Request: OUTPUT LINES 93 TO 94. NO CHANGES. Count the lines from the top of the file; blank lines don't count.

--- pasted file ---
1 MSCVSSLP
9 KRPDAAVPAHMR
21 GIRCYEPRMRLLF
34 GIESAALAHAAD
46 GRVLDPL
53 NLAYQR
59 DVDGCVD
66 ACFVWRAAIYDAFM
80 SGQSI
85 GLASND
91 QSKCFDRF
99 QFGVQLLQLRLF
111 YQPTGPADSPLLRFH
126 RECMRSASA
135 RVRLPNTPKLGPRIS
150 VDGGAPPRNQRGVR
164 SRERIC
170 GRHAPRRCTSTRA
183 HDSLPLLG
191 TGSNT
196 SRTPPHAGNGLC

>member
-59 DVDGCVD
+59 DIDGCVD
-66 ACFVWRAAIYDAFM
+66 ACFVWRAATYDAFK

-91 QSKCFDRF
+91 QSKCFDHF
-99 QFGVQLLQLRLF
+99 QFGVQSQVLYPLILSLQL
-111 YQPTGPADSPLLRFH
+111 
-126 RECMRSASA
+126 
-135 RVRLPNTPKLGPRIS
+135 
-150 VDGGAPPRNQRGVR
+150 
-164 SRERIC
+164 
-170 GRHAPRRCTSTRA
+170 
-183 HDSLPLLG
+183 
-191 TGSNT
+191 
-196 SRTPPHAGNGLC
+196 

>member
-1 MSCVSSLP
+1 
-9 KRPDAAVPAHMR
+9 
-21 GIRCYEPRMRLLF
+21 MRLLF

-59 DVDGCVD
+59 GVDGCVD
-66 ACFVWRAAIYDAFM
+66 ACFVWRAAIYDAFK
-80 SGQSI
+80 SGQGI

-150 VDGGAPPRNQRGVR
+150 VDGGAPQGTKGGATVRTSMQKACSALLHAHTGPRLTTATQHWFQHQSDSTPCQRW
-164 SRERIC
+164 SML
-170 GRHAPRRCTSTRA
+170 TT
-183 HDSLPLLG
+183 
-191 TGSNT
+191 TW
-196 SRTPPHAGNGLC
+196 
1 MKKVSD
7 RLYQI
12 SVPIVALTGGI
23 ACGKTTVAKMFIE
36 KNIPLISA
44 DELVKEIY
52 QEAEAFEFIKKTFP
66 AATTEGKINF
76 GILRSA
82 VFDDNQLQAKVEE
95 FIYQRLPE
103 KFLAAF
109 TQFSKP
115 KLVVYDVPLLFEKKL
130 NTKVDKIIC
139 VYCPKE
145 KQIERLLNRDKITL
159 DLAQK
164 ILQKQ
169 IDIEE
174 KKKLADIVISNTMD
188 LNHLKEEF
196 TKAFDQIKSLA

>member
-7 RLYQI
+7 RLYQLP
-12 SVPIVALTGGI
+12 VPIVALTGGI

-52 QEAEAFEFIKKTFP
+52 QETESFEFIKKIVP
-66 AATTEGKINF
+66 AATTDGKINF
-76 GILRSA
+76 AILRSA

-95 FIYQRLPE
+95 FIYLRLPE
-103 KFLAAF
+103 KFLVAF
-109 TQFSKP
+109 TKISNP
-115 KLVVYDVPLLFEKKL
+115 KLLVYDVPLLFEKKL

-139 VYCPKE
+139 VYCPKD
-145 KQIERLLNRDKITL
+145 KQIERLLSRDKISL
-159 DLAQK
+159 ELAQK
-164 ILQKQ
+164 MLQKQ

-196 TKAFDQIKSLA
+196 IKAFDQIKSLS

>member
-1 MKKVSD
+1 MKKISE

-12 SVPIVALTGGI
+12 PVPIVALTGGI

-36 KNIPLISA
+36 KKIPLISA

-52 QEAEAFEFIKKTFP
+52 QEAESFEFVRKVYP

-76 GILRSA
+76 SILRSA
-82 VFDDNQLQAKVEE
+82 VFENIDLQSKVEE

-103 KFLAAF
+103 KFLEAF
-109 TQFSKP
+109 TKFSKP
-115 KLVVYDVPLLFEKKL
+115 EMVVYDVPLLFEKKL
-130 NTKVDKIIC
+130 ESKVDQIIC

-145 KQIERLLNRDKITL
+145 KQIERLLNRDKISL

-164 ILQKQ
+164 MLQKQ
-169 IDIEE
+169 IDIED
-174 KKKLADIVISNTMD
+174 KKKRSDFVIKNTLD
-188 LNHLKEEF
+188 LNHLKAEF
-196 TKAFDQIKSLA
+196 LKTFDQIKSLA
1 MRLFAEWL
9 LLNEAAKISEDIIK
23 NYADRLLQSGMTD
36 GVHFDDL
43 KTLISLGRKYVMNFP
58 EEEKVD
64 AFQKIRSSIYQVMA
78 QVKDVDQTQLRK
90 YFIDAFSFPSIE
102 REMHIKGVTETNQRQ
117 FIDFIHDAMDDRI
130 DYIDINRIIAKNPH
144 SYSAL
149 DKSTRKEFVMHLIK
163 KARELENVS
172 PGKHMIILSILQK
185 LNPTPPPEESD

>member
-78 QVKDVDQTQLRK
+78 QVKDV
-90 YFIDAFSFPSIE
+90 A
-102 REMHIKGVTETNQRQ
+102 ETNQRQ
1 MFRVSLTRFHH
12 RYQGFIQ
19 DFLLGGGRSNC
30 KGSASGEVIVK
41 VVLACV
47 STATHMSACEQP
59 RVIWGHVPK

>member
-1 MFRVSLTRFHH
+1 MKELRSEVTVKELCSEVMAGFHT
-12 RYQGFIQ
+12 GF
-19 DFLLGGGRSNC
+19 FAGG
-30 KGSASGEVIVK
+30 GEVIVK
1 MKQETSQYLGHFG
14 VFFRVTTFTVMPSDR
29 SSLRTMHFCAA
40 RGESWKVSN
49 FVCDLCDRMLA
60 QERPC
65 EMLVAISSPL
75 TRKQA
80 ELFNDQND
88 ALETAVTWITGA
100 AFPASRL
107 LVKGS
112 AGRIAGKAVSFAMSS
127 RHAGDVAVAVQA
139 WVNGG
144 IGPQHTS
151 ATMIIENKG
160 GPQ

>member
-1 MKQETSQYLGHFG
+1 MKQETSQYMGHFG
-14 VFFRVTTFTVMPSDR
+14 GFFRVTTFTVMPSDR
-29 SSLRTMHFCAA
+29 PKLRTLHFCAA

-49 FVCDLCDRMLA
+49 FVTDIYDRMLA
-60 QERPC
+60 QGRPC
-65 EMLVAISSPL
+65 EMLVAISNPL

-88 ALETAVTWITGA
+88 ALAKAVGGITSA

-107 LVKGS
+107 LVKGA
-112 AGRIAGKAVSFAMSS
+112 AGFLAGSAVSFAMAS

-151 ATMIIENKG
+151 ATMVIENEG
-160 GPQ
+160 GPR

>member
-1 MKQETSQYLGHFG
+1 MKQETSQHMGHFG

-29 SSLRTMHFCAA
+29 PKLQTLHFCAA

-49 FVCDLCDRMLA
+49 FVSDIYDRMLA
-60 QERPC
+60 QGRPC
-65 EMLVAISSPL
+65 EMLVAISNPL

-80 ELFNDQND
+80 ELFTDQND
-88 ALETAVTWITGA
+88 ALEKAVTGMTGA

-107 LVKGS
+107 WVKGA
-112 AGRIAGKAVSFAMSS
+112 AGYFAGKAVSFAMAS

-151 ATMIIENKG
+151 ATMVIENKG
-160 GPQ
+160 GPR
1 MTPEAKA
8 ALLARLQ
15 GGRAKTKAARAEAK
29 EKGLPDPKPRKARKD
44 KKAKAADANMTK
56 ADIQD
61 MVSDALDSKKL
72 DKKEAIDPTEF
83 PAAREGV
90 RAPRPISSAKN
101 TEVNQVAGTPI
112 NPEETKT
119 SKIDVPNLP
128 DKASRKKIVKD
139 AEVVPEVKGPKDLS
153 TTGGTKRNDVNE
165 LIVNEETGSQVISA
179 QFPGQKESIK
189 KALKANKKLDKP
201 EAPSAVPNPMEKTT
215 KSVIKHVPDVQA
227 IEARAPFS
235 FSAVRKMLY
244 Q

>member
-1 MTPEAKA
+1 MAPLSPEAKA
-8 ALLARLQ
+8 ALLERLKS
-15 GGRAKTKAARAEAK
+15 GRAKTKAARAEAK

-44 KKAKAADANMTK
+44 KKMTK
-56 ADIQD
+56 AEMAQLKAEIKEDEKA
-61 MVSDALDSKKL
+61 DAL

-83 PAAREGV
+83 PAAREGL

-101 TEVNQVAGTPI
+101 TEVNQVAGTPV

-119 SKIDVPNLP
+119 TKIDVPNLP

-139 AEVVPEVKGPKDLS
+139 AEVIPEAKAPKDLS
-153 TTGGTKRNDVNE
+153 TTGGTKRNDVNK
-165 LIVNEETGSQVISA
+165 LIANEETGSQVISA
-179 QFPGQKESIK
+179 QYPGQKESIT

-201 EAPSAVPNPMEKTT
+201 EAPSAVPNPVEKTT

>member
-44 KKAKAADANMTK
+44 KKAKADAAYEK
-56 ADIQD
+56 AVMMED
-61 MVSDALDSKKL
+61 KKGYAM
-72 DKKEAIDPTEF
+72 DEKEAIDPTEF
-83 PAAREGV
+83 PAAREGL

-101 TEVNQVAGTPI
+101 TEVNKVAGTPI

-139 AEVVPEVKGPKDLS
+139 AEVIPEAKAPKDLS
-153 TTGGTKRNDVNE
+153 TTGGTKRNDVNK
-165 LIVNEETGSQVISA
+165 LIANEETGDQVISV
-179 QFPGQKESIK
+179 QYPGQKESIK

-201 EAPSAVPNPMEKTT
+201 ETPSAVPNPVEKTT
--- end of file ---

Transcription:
169 IDIEE
174 KKKLADIVISNTMD